Workers are experiencing high levels of on-the-job-stress and it's a trend employers expect to continue.
In the Towers Watson Global Talent Management and Rewards Survey, a study of 1,605 companies globally, including 278 from the U.S., 48% of respondents indicated that employees often experience excessive pressure in their jobs, and more than half (53%) reported that their employees worked more hours than normal in the past three years. Moreover, 43% of those surveyed expect that pace to continue over the next three years.
In the U.S. stress levels are even higher, with 61% of employers saying employees at their companies often experience excessive pressure on the job. Nearly three-in-four U.S. companies surveyed (71%) said employees are working more hours, while almost two-thirds (63%) expect that trend to continue over the next three years.
The survey also highlights employers' continued struggle with attracting and retaining high-potential and critical-skills employees. Nearly three-fourths of respondents (72%) cite problems attracting critical-skill employees, while roughly six-in-10 employers are having difficulty attracting high-potential and top-performing workers (60% and 59%, respectively).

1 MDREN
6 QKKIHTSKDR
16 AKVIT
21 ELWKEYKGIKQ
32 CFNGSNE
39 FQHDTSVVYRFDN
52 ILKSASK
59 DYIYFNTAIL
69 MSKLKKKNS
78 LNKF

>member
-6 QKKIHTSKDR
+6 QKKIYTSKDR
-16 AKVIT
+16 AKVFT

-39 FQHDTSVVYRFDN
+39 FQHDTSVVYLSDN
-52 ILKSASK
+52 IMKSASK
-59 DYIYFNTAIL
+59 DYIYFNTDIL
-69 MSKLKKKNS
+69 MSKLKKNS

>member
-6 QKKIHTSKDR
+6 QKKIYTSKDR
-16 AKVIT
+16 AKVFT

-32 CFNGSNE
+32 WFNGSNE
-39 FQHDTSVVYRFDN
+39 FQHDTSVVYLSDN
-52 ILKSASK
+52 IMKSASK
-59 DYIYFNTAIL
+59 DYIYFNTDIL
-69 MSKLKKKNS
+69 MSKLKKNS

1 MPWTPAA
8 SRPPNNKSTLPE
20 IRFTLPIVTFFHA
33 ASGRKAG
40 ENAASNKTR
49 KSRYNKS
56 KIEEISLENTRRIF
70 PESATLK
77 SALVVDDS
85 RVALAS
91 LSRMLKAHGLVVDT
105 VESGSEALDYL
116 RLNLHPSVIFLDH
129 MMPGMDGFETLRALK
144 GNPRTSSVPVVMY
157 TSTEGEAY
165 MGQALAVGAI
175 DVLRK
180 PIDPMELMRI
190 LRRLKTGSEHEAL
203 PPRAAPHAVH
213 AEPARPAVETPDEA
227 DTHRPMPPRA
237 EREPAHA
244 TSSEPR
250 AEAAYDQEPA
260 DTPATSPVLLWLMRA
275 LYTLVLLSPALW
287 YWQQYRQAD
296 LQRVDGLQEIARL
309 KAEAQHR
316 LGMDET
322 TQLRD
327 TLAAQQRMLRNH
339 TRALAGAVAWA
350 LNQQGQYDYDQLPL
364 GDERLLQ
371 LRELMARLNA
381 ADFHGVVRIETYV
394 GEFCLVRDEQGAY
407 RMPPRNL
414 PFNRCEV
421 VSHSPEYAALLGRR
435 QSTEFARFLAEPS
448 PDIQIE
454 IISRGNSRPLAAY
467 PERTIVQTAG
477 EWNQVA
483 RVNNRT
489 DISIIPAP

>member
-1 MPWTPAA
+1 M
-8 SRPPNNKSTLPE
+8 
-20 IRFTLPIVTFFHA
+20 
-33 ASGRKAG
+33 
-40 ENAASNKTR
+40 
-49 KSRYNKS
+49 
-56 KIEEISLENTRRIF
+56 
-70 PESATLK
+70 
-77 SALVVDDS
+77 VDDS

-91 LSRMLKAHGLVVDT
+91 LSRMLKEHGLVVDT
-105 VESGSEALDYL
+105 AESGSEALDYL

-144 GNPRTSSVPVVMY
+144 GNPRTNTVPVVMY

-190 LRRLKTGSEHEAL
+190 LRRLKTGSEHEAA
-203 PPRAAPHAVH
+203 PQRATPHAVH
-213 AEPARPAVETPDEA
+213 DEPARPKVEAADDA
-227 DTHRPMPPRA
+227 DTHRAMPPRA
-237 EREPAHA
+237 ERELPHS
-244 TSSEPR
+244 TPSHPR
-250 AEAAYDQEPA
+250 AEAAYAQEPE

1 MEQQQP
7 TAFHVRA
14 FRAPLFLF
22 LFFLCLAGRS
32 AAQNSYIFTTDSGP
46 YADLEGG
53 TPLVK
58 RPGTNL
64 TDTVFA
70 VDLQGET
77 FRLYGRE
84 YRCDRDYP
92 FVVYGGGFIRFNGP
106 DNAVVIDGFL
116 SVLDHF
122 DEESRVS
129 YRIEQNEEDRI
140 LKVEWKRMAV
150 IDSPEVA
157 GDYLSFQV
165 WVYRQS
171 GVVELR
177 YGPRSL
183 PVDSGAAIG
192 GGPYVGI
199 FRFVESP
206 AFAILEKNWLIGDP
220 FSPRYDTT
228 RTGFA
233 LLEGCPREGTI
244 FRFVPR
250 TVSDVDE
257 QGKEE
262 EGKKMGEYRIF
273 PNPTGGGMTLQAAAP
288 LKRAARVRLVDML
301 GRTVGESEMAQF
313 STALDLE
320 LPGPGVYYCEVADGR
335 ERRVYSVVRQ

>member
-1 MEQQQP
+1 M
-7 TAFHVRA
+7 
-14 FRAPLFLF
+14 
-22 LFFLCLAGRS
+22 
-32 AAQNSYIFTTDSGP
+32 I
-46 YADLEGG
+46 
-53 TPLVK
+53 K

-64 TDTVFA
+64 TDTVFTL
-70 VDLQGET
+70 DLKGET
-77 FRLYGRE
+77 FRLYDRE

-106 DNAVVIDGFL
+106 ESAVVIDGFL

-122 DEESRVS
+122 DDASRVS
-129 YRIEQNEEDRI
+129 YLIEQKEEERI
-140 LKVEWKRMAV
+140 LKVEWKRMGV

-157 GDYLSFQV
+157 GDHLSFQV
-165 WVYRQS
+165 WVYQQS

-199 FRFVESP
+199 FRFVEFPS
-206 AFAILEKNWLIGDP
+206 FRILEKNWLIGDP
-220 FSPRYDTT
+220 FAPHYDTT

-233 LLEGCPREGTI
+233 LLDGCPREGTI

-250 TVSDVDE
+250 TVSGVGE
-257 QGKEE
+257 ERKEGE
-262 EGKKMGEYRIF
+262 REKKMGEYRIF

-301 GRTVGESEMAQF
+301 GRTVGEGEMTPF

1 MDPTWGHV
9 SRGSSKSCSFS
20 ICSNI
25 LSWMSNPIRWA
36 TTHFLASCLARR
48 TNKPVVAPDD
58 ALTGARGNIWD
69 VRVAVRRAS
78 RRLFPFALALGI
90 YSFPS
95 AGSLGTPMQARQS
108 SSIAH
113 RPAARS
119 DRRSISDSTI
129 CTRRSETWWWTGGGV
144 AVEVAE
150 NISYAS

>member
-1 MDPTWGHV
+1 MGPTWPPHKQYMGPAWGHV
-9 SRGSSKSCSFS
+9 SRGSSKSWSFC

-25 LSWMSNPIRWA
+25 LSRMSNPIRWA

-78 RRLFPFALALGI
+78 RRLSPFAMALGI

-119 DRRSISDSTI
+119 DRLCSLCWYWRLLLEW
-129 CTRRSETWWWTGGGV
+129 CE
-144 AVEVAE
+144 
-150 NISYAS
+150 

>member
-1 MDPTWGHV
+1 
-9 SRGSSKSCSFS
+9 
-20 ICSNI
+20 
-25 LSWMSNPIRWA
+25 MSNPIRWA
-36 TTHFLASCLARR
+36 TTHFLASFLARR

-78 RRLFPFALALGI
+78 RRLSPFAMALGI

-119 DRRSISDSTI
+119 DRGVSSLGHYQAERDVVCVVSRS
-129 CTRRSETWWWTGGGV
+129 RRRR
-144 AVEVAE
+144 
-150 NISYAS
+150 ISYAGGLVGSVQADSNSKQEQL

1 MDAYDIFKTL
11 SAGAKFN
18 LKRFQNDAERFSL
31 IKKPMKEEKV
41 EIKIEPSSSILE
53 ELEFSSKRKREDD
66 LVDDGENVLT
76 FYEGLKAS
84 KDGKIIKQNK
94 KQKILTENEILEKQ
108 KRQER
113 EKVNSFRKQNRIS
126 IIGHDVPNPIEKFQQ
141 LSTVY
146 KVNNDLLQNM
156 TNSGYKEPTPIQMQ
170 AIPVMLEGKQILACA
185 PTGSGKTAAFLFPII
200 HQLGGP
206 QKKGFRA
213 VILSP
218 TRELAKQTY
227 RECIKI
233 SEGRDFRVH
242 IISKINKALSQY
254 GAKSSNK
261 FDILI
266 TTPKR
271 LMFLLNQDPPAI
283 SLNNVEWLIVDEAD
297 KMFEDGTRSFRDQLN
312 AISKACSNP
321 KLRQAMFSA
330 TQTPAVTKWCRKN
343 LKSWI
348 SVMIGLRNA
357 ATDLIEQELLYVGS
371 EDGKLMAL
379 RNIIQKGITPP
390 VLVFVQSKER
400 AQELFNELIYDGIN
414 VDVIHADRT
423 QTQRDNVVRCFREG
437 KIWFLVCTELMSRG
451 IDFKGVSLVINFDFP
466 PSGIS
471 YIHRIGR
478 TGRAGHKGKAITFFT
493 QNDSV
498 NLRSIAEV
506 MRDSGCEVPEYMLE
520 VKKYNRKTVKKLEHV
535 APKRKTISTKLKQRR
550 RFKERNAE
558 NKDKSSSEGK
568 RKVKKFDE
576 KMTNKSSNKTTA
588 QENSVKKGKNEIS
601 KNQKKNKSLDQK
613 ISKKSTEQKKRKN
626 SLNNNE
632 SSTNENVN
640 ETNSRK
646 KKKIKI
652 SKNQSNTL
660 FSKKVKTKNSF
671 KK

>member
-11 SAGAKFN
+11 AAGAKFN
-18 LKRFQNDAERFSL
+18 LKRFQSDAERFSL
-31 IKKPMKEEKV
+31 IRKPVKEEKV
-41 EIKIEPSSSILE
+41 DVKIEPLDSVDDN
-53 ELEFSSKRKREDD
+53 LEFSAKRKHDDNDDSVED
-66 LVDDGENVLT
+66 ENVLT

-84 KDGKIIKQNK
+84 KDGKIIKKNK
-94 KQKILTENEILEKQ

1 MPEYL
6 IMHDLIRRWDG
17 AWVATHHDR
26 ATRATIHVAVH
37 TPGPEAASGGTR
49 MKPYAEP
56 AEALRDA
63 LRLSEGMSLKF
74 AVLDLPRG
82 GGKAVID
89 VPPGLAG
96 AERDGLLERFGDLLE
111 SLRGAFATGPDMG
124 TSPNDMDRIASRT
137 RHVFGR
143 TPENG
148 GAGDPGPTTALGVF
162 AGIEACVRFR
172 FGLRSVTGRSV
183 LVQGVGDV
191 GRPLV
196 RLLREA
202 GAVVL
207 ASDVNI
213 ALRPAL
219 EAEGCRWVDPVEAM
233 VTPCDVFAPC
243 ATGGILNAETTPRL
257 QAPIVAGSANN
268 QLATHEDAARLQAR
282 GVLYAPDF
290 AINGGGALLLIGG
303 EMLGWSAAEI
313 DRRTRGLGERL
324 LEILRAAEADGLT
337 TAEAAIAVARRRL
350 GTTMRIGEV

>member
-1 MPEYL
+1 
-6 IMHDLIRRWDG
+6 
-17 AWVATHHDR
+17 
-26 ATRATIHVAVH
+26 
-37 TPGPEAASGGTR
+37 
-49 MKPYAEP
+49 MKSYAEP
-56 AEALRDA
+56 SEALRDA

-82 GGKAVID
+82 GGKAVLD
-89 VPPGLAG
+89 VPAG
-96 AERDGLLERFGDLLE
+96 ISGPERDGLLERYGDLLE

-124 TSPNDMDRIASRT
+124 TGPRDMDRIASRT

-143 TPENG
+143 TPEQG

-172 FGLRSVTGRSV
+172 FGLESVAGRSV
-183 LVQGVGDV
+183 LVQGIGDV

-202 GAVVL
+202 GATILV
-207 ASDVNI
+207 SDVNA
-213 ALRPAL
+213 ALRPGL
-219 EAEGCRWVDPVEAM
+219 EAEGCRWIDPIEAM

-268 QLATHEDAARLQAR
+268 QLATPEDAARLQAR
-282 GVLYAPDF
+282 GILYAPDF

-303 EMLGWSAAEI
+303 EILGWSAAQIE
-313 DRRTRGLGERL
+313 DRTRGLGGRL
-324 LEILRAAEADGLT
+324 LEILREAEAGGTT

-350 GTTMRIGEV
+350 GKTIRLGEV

In the United States, the number of employers having difficulty attracting employees with critical skills increased for the third consecutive year, to 61%, nearly the same percentage as in 2005 and 2006, when economic growth was stronger and unemployment rates were significantly lower. More than half of all respondents also reported difficulty retaining top-performing and critically skilled employees.
"There appears to be a mismatch between what employers are offering and what employees are looking for," notes Laura Sejen, global leader of rewards at Towers Watson. "Employees, including top talent, are more focused on competitive base pay and job security. Employers, on the other hand, are emphasizing other items, such as challenging work, and their mission, vision and values."
The survey also suggests employers are struggling with their performance management programs. Only half (51%) of U.S. respondents believe their performance management process effectively links salary increases to individual performance results, compared to 62% of global companies.
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